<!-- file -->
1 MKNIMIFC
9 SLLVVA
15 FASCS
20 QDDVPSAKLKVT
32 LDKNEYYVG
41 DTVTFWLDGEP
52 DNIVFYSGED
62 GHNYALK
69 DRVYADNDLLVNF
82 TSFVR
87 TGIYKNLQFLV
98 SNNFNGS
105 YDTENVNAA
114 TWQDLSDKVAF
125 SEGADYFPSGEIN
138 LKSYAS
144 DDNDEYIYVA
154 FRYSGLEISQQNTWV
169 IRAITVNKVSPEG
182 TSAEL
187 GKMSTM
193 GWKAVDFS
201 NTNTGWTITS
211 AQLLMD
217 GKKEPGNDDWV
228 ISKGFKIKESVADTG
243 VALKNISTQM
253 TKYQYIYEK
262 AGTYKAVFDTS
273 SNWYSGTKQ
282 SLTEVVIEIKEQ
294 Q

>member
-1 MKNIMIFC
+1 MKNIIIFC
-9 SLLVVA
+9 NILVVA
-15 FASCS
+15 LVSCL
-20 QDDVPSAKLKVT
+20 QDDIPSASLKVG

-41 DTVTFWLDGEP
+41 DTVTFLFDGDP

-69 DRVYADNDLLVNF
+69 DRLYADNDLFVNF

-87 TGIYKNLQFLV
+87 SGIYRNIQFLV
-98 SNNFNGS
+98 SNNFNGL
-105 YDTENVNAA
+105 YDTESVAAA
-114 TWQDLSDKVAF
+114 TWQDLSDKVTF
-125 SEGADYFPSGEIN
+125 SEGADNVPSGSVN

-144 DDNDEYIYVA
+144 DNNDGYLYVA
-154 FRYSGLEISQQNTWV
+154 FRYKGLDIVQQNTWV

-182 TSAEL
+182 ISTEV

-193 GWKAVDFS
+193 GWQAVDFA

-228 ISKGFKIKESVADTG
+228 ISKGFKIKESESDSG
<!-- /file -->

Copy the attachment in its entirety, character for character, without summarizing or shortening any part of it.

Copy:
1 MKNIMIFC
9 SLLVVA
15 FASCS
20 QDDVPSAKLKVT
32 LDKNEYYVG
41 DTVTFWLDGEP
52 DNIVFYSGED
62 GHNYALK
69 DRVYADNDLLVNF
82 TSFVR
87 TGIYKNLQFLV
98 SNNFNGS
105 YDTENVNAA
114 TWQDLSDKVAF
125 SEGADYFPSGEIN
138 LKSYAS
144 DDNDEYIYVA
154 FRYSGLEISQQNTWV
169 IRAITVNKVSPEG
182 TSAEL
187 GKMSTM
193 GWKAVDFS
201 NTNTGWTITS
211 AQLLMD
217 GKKEPGNDDWV
228 ISKGFKIKESVADTG
243 VALKNISTQM
253 TKYQYIYEK
262 AGTYKAVFDTS
273 SNWYSGTKQ
282 SLTEVVIEIKEQ
294 Q

>member
-1 MKNIMIFC
+1 MKNIIIFC
-9 SLLVVA
+9 NILVVA
-15 FASCS
+15 LVSCL
-20 QDDVPSAKLKVT
+20 QDDIPSASLKVG

-41 DTVTFWLDGEP
+41 DTVTFLFDGDP

-69 DRVYADNDLLVNF
+69 DRLYADNDLFVNF

-87 TGIYKNLQFLV
+87 SGIYRNIQFLV
-98 SNNFNGS
+98 SNNFNGL
-105 YDTENVNAA
+105 YDTESVAAA
-114 TWQDLSDKVAF
+114 TWQDLSDKVTF
-125 SEGADYFPSGEIN
+125 SEGADNVPSGSVN

-144 DDNDEYIYVA
+144 DNNDGYLYVA
-154 FRYSGLEISQQNTWV
+154 FRYKGLDIVQQNTWV

-182 TSAEL
+182 ISTEV

-193 GWKAVDFS
+193 GWQAVDFA

-228 ISKGFKIKESVADTG
+228 ISKGFKIKESESDSG